Lastly, a control module responds to the sensors that sense the operational and auxiliary modes to actuate the system when the operational conditions are not met. The control module uses a signal generator to actuate the system. Also it is common for such control modules to be capable of counting events, storing collected data, and performing calculations on data. A comparator for such control module relates one set of data to another to establish ratios that the control module then uses to actuate the resistive device in response to the data.
Several vehicles with methods of operation that encourage the use of occupant constraints are known. For example, the U.S. Pat. No. 7,093,515 to Yamonoi discloses an apparatus that applies resistance to the operation of an accelerator pedal when the driver seat belt is not fastened. The U.S. Pat. No. 6,977,582 to Katsuhisa discloses notifications to vehicle occupants that change according to vehicle speed.
There are also numerous examples of vehicles that block the shifting of the transmission of the vehicle when the seat belt is not fastened. One example is U.S. Pat. No. 6,860,355 to to Van Houten wherein the blocking of the shifting of the vehicle transmission depends on the frequency of fastening the seat belt. Other devices are known that recognize and accommodate operator traits.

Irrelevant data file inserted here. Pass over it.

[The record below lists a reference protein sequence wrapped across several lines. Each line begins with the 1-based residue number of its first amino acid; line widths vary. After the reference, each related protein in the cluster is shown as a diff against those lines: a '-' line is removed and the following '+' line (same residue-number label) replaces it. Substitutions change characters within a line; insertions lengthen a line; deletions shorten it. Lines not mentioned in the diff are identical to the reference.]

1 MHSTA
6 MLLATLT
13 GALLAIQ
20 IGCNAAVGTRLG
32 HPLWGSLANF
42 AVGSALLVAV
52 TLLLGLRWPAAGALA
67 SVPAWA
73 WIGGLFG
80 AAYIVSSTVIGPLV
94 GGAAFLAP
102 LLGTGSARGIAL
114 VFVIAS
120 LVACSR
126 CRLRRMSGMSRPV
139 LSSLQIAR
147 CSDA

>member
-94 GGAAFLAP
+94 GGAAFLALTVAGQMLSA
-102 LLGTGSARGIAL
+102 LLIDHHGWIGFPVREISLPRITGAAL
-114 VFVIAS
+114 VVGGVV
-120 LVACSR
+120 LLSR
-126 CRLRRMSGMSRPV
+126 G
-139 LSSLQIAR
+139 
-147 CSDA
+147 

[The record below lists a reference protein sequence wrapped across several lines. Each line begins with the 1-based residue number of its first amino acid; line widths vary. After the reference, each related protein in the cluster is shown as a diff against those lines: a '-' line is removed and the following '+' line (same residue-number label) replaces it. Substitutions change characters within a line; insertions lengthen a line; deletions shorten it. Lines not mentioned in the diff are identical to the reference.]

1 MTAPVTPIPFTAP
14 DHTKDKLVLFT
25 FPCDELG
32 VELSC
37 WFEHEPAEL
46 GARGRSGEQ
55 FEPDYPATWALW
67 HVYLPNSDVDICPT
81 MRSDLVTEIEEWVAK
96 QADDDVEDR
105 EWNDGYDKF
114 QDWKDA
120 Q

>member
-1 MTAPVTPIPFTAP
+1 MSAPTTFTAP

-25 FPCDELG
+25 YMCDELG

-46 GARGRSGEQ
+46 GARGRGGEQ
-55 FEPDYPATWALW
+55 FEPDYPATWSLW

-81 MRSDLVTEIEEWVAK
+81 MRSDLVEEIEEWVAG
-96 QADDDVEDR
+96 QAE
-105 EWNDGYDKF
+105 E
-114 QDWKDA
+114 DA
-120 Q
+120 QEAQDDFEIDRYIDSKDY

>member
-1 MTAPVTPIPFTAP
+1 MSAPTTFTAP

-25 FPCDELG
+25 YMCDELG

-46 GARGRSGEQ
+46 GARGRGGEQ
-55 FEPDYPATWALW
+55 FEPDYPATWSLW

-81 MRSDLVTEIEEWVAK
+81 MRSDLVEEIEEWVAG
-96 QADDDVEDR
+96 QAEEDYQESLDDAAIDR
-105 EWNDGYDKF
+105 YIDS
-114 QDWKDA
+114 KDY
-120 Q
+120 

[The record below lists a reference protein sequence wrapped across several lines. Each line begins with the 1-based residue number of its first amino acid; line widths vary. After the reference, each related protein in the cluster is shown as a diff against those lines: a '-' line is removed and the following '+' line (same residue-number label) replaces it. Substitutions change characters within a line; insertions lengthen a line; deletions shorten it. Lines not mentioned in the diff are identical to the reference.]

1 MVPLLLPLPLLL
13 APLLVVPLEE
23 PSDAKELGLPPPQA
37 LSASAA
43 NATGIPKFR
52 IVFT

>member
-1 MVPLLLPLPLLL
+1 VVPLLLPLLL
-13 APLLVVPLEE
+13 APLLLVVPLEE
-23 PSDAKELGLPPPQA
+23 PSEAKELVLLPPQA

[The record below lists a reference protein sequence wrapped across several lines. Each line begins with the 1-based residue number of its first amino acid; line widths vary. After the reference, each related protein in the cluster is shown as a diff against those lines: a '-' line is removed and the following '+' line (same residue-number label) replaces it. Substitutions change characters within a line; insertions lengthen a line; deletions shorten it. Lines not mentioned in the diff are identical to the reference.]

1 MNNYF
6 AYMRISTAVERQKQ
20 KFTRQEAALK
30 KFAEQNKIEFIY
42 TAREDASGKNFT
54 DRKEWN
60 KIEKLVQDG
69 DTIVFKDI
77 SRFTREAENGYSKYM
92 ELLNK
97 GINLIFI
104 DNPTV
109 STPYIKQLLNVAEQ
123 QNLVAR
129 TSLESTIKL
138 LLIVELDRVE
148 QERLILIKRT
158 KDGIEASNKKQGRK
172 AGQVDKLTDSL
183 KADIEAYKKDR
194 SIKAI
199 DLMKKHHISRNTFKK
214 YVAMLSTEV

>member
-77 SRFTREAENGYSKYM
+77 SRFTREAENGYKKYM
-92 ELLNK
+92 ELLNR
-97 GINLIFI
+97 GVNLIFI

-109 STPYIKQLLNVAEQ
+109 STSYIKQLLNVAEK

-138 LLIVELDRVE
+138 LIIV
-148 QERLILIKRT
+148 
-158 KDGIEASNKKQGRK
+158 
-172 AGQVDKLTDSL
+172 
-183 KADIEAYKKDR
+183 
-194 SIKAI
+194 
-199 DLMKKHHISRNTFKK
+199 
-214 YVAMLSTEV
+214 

The prior art struggles at effectively encouraging certain conditions in the operation of the vehicle to be met while not burdening or annoying the occupant under circumstances where these conditions are not beneficial. The prior art was inadequate because it failed to encourage occupants to comply with desired vehicle operating conditions to the extent that was needed. This could not be accomplished because under the amount of encouragement required by some would be an unacceptable intrusion to other occupants who need only very mild encouragement (like a reminder).
The subject invention provides for such a vehicle and method of operation characterized by a control module actuating the system to apply resistance only in proportion to the ratio of the number of incidents to the number of times the operational mode exceeds the threshold, and adjusting the threshold proportionally to the ratio and in response to stored data.